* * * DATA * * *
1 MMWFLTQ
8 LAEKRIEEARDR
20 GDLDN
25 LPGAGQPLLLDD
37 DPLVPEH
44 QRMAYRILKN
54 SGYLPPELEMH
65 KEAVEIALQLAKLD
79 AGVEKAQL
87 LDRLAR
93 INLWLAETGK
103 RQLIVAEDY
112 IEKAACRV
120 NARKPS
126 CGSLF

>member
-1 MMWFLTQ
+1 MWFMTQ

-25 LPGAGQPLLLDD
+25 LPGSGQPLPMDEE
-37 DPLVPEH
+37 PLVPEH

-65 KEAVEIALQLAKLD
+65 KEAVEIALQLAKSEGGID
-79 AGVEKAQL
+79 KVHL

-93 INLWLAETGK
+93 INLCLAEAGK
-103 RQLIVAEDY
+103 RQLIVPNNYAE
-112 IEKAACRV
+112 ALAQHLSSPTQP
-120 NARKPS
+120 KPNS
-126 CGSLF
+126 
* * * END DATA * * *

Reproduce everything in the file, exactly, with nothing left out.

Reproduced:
1 MMWFLTQ
8 LAEKRIEEARDR
20 GDLDN
25 LPGAGQPLLLDD
37 DPLVPEH
44 QRMAYRILKN
54 SGYLPPELEMH
65 KEAVEIALQLAKLD
79 AGVEKAQL
87 LDRLAR
93 INLWLAETGK
103 RQLIVAEDY
112 IEKAACRV
120 NARKPS
126 CGSLF

>member
-1 MMWFLTQ
+1 MWFMTQ

-25 LPGAGQPLLLDD
+25 LPGSGQPLPMDEE
-37 DPLVPEH
+37 PLVPEH

-65 KEAVEIALQLAKLD
+65 KEAVEIALQLAKSEGGID
-79 AGVEKAQL
+79 KVHL

-93 INLWLAETGK
+93 INLCLAEAGK
-103 RQLIVAEDY
+103 RQLIVPNNYAE
-112 IEKAACRV
+112 ALAQHLSSPTQP
-120 NARKPS
+120 KPNS
-126 CGSLF
+126 